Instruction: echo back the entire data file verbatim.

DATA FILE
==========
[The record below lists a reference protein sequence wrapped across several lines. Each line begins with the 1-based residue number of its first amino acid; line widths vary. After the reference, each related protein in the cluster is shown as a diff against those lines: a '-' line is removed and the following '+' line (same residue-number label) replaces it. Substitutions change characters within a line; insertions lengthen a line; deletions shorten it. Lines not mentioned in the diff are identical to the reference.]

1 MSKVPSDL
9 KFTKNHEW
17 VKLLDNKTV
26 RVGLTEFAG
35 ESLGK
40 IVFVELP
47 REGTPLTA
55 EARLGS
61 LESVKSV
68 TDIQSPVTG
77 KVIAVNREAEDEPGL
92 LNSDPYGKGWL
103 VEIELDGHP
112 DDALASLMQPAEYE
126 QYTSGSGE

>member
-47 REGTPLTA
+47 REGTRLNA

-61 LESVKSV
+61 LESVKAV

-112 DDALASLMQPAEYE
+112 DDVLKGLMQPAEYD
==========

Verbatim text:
[The record below lists a reference protein sequence wrapped across several lines. Each line begins with the 1-based residue number of its first amino acid; line widths vary. After the reference, each related protein in the cluster is shown as a diff against those lines: a '-' line is removed and the following '+' line (same residue-number label) replaces it. Substitutions change characters within a line; insertions lengthen a line; deletions shorten it. Lines not mentioned in the diff are identical to the reference.]

1 MSKVPSDL
9 KFTKNHEW
17 VKLLDNKTV
26 RVGLTEFAG
35 ESLGK
40 IVFVELP
47 REGTPLTA
55 EARLGS
61 LESVKSV
68 TDIQSPVTG
77 KVIAVNREAEDEPGL
92 LNSDPYGKGWL
103 VEIELDGHP
112 DDALASLMQPAEYE
126 QYTSGSGE

>member
-47 REGTPLTA
+47 REGTRLNA

-61 LESVKSV
+61 LESVKAV

-112 DDALASLMQPAEYE
+112 DDVLKGLMQPAEYD